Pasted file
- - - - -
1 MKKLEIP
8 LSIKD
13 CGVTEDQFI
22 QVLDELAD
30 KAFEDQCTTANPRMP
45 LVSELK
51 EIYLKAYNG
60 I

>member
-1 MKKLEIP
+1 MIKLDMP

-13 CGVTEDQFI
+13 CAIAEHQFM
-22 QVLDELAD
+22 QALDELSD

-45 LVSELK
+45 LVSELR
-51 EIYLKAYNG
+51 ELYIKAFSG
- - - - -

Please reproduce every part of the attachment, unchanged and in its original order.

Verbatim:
1 MKKLEIP
8 LSIKD
13 CGVTEDQFI
22 QVLDELAD
30 KAFEDQCTTANPRMP
45 LVSELK
51 EIYLKAYNG
60 I

>member
-1 MKKLEIP
+1 MIKLDMP

-13 CGVTEDQFI
+13 CAIAEHQFM
-22 QVLDELAD
+22 QALDELSD

-45 LVSELK
+45 LVSELR
-51 EIYLKAYNG
+51 ELYIKAFSG